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The changing pedagogical discourses in China

The changing pedagogical discourses in China PurposeThis paper aims to explore the changing pedagogic discourses in China today, using the current wave of English curriculum innovation as a focused case. Given the cross-cultural nature of foreign language education, the change in the English as a foreign language curriculum in China has served as a fertile ground for different pedagogical ideas to emerge and to cross. The new English curriculum in China has endorsed a more communicative and humanistic view of language teaching, encouraging teachers to adopt a task-based approach to organize their classroom teaching. The new English curriculum has aroused a heated debate among Chinese scholars on the suitability of such a Western curriculum idea in the Chinese educational context on the basis of its relation to the Confucian tradition of education, the English as a Foreign Language (EFL) context of China and the danger of post-colonialist imposition.Design/methodology/approachA critique is conducted on the three areas of controversies by situating the debate in the larger context of the cross-cultural understanding of the Chinese pedagogic discourse in the process of globalization and internationalization.FindingsIt is important for China to resist the homogenizing effect of globalization and internationalization in the area of curriculum development; however, being defensive and protective of one’s own and dismissive of others has not been and should not be the attitude of Chinese curriculum reform. The evolution of Chinese pedagogy is not only a result of Western influence but also a result of social change in the process of industrialization (Cheng, 2011). Global trends and national traditions should not be taken as extremes in an incompatible and irreconcilable dichotomy.Originality/valueThe three areas of debates on the new English curriculum can serve as a good lens into the evolving curriculum discourses in China. They reflect the cultural–historical, contextual and critical considerations among Chinese educational scholars in the national curriculum innovation efforts. http://www.deepdyve.com/assets/images/DeepDyve-Logo-lg.png English Teaching Practice & Critique Emerald Publishing

The changing pedagogical discourses in China

English Teaching Practice & Critique , Volume 15 (1): 17 – May 3, 2016

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References (50)

Publisher
Emerald Publishing
Copyright
Copyright © Emerald Group Publishing Limited
ISSN
1175-8708
DOI
10.1108/ETPC-05-2015-0042
Publisher site
See Article on Publisher Site

Abstract

PurposeThis paper aims to explore the changing pedagogic discourses in China today, using the current wave of English curriculum innovation as a focused case. Given the cross-cultural nature of foreign language education, the change in the English as a foreign language curriculum in China has served as a fertile ground for different pedagogical ideas to emerge and to cross. The new English curriculum in China has endorsed a more communicative and humanistic view of language teaching, encouraging teachers to adopt a task-based approach to organize their classroom teaching. The new English curriculum has aroused a heated debate among Chinese scholars on the suitability of such a Western curriculum idea in the Chinese educational context on the basis of its relation to the Confucian tradition of education, the English as a Foreign Language (EFL) context of China and the danger of post-colonialist imposition.Design/methodology/approachA critique is conducted on the three areas of controversies by situating the debate in the larger context of the cross-cultural understanding of the Chinese pedagogic discourse in the process of globalization and internationalization.FindingsIt is important for China to resist the homogenizing effect of globalization and internationalization in the area of curriculum development; however, being defensive and protective of one’s own and dismissive of others has not been and should not be the attitude of Chinese curriculum reform. The evolution of Chinese pedagogy is not only a result of Western influence but also a result of social change in the process of industrialization (Cheng, 2011). Global trends and national traditions should not be taken as extremes in an incompatible and irreconcilable dichotomy.Originality/valueThe three areas of debates on the new English curriculum can serve as a good lens into the evolving curriculum discourses in China. They reflect the cultural–historical, contextual and critical considerations among Chinese educational scholars in the national curriculum innovation efforts.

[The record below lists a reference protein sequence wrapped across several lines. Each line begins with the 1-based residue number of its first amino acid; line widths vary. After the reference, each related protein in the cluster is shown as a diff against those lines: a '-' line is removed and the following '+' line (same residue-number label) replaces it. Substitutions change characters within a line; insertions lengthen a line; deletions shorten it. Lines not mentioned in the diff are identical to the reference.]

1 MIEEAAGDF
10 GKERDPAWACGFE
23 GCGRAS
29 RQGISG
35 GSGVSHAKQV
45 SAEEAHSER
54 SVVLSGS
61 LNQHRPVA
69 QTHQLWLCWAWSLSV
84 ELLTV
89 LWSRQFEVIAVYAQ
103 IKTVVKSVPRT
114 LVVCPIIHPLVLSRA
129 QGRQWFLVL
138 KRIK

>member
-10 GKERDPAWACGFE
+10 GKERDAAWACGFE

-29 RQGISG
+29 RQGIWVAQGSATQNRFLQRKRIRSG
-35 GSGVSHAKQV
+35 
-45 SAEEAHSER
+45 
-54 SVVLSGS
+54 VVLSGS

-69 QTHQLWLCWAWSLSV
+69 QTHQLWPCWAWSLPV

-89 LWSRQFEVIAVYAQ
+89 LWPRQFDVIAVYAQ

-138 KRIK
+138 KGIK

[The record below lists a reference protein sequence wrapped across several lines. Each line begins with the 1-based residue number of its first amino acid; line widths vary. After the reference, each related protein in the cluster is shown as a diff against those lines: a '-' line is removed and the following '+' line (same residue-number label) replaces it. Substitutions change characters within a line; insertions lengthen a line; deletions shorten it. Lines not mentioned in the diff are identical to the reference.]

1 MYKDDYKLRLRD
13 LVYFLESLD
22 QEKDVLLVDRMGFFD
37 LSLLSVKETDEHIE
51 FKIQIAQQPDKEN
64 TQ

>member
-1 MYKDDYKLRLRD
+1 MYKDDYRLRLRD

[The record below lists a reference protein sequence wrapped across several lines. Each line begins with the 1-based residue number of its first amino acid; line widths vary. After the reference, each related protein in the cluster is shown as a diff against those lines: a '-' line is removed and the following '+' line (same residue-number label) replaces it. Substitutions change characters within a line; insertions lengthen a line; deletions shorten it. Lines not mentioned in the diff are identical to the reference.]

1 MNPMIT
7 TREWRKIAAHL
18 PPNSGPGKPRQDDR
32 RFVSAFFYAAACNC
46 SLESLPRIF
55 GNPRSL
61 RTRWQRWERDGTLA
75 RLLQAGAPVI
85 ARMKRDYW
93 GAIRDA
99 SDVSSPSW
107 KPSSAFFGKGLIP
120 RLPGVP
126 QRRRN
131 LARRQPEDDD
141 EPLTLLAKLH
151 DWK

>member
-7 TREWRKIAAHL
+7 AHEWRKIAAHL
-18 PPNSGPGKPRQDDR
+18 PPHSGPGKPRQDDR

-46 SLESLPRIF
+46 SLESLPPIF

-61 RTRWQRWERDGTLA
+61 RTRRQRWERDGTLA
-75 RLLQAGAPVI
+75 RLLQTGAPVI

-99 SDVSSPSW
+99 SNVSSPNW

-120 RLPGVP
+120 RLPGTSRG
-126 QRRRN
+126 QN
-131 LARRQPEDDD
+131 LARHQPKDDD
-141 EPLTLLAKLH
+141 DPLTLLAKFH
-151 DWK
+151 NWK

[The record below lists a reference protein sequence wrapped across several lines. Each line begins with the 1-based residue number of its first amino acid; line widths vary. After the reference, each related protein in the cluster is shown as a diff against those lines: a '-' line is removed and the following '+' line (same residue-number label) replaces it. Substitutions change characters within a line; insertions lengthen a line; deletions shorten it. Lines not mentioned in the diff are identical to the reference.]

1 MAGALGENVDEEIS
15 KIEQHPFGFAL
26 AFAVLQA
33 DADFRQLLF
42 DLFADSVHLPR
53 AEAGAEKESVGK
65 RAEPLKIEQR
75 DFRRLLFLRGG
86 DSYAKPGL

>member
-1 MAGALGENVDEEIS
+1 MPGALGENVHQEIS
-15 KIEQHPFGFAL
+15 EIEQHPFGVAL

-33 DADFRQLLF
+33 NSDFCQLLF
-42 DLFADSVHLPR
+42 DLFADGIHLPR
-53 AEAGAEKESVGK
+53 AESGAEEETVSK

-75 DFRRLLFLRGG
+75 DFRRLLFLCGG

Journal

English Teaching Practice & CritiqueEmerald Publishing

Published: May 3, 2016

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